But he says a bunch of other things that to me represent a confused conflation of ideas. Here’s Zingales:
America became known as a land of opportunity—a place whose capitalist system benefited the hardworking and the virtuous [emphasis added]. In a word, it was a meritocracy.
That’s interesting—-and revealing. Here’s what I get when I look up “meritocracy” in the dictionary:
1 : a system in which the talented are chosen and moved ahead on the basis of their achievement
2 : leadership selected on the basis of intellectual criteria
Nothing here about “hardworking” or “virtuous.” In a meritocracy, you can be as hardworking as John Kruk or as virtuous as Kobe Bryant and you’ll still get ahead—-if you have the talent and achievement. Throwing in “hardworking” and “virtuous” seems to me to an attempt (unconscious, I expect) to retroactively assign moral standing to the winners in an economic race.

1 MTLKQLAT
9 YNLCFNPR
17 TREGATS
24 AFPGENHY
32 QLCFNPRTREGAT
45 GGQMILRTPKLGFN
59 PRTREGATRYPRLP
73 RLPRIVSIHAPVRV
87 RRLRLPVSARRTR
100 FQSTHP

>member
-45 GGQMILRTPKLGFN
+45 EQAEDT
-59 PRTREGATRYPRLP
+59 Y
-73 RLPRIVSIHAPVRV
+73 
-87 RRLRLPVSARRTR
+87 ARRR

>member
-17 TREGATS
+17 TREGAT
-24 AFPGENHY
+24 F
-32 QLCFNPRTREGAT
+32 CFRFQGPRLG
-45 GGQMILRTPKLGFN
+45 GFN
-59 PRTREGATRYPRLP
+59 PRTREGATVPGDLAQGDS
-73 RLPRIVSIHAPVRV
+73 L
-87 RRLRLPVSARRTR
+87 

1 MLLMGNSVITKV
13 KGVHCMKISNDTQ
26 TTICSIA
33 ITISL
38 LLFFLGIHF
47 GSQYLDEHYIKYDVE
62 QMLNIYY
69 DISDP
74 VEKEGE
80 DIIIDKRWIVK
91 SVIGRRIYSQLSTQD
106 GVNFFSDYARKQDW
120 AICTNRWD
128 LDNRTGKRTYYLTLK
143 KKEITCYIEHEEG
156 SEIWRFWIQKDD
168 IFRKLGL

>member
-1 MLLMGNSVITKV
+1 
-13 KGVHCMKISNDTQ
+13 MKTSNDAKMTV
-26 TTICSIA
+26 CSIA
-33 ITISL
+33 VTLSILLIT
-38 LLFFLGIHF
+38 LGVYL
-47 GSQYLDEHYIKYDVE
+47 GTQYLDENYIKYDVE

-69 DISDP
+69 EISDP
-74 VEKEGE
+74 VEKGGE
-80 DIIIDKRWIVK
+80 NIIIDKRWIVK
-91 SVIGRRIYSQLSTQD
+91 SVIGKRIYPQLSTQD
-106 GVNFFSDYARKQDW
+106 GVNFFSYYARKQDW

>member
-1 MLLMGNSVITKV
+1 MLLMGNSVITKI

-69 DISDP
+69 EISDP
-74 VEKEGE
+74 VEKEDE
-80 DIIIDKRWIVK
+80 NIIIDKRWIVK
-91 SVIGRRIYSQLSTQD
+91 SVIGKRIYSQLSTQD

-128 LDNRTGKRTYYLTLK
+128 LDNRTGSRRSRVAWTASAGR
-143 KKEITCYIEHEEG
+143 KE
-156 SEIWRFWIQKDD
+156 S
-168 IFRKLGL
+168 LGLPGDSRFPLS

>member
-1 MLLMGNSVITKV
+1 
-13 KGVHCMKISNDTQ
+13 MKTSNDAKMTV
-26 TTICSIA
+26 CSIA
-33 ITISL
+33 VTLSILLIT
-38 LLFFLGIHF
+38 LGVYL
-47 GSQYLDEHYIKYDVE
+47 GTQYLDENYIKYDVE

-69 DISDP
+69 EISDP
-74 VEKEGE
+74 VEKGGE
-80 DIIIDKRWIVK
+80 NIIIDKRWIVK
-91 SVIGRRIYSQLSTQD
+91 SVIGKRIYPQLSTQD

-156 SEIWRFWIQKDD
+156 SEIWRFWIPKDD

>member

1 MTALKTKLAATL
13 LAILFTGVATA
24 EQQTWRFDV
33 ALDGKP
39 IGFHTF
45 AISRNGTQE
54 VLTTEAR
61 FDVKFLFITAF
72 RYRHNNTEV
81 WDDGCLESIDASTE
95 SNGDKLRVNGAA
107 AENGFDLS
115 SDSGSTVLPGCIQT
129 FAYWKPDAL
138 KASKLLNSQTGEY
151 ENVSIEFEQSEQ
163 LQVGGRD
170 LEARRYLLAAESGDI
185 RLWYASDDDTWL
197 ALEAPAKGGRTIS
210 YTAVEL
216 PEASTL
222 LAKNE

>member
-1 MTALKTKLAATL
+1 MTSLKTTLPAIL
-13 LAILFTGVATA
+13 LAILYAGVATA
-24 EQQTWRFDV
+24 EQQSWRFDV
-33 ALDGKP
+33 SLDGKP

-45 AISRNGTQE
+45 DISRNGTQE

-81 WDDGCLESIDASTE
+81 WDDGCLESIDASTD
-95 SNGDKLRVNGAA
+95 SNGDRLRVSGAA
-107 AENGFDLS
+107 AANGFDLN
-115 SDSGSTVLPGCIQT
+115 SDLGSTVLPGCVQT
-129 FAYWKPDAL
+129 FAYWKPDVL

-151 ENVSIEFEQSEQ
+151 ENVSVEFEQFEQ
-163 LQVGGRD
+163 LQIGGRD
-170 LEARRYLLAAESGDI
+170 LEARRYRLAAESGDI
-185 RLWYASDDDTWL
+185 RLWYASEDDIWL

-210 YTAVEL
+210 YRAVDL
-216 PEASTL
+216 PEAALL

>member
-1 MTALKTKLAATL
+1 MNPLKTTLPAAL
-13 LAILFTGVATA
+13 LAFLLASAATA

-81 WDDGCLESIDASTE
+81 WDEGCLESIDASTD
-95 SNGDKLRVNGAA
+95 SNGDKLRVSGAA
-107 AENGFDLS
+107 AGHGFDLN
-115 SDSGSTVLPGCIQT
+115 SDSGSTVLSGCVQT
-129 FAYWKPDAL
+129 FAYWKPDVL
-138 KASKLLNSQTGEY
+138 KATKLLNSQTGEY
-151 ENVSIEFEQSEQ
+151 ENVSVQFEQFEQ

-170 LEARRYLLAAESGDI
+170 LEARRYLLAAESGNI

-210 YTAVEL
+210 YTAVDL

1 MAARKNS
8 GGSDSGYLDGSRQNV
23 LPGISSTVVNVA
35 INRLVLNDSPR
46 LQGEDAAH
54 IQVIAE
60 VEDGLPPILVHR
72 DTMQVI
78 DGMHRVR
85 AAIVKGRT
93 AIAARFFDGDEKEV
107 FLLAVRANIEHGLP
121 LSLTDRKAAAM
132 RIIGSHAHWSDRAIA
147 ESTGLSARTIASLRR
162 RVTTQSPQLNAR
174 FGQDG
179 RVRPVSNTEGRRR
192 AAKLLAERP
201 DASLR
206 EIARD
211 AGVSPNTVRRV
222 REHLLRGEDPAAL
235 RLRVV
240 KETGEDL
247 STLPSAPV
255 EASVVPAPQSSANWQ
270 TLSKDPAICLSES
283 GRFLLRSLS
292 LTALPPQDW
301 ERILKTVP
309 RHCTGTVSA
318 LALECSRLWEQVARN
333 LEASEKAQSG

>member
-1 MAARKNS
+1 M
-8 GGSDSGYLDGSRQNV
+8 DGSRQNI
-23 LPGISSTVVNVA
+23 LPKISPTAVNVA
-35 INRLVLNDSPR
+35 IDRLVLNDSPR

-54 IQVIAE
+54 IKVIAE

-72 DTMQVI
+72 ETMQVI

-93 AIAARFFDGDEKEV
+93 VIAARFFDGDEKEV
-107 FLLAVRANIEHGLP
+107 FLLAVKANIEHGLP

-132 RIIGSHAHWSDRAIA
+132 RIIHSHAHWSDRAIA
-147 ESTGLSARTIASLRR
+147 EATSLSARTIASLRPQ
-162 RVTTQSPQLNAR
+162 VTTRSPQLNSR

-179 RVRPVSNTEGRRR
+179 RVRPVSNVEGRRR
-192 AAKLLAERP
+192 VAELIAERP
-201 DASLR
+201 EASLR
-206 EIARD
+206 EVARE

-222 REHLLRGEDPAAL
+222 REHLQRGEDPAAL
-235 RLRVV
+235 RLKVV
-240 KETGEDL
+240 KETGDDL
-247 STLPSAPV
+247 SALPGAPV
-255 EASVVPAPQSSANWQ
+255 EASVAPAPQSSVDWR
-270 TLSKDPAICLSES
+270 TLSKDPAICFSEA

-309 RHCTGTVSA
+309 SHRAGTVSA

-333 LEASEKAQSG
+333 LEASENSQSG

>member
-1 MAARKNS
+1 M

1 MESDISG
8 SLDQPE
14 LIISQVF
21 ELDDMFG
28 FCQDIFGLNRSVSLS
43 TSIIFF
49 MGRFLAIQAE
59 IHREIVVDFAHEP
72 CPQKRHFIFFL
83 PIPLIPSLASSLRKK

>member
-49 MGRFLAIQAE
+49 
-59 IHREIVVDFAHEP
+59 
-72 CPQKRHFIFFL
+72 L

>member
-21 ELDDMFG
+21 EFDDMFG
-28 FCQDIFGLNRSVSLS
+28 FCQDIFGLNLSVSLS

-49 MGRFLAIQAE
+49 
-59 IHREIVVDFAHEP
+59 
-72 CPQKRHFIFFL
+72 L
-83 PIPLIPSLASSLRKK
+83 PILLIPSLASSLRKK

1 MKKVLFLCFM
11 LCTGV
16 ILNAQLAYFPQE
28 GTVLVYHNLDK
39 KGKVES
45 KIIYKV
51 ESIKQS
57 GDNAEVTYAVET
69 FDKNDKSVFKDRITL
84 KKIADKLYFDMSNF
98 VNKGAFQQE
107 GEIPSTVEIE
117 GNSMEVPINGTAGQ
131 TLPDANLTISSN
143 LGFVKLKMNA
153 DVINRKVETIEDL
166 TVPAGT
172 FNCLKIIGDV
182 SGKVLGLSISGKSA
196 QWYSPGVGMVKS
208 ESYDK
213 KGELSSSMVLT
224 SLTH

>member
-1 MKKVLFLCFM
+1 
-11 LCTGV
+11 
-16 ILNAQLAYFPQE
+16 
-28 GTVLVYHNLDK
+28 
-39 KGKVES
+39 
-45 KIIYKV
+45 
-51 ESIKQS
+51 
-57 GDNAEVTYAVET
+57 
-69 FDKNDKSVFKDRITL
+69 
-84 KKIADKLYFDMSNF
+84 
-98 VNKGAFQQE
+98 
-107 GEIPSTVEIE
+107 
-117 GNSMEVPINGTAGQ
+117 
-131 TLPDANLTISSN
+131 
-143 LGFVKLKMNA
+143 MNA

See here for the rest of the story (including why I thought it was worth blogging on this in the first place).
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